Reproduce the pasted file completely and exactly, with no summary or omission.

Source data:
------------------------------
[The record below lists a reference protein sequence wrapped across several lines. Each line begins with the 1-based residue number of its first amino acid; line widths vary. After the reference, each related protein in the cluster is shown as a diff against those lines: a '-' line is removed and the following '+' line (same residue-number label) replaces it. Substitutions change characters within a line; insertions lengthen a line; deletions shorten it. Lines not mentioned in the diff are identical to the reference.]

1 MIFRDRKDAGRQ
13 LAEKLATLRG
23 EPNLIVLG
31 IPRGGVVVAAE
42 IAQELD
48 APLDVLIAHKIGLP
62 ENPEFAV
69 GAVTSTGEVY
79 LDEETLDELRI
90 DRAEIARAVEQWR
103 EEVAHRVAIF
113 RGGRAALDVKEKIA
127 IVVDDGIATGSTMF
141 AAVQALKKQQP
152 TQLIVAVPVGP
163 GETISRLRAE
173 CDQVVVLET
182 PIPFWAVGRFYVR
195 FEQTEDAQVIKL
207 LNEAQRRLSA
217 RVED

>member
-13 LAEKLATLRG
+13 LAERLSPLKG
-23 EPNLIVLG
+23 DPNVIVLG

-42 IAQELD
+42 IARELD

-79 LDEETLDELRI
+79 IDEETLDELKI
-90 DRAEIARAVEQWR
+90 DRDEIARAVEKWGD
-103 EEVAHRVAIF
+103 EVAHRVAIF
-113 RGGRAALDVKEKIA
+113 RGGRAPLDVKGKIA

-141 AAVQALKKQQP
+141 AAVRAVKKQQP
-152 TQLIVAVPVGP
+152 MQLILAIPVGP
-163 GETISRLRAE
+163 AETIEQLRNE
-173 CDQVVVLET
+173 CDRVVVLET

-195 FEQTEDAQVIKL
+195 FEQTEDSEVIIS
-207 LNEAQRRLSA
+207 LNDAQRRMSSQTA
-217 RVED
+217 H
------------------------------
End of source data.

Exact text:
[The record below lists a reference protein sequence wrapped across several lines. Each line begins with the 1-based residue number of its first amino acid; line widths vary. After the reference, each related protein in the cluster is shown as a diff against those lines: a '-' line is removed and the following '+' line (same residue-number label) replaces it. Substitutions change characters within a line; insertions lengthen a line; deletions shorten it. Lines not mentioned in the diff are identical to the reference.]

1 MIFRDRKDAGRQ
13 LAEKLATLRG
23 EPNLIVLG
31 IPRGGVVVAAE
42 IAQELD
48 APLDVLIAHKIGLP
62 ENPEFAV
69 GAVTSTGEVY
79 LDEETLDELRI
90 DRAEIARAVEQWR
103 EEVAHRVAIF
113 RGGRAALDVKEKIA
127 IVVDDGIATGSTMF
141 AAVQALKKQQP
152 TQLIVAVPVGP
163 GETISRLRAE
173 CDQVVVLET
182 PIPFWAVGRFYVR
195 FEQTEDAQVIKL
207 LNEAQRRLSA
217 RVED

>member
-13 LAEKLATLRG
+13 LAERLSPLKG
-23 EPNLIVLG
+23 DPNVIVLG

-42 IAQELD
+42 IARELD

-79 LDEETLDELRI
+79 IDEETLDELKI
-90 DRAEIARAVEQWR
+90 DRDEIARAVEKWGD
-103 EEVAHRVAIF
+103 EVAHRVAIF
-113 RGGRAALDVKEKIA
+113 RGGRAPLDVKGKIA

-141 AAVQALKKQQP
+141 AAVRAVKKQQP
-152 TQLIVAVPVGP
+152 MQLILAIPVGP
-163 GETISRLRAE
+163 AETIEQLRNE
-173 CDQVVVLET
+173 CDRVVVLET

-195 FEQTEDAQVIKL
+195 FEQTEDSEVIIS
-207 LNEAQRRLSA
+207 LNDAQRRMSSQTA
-217 RVED
+217 H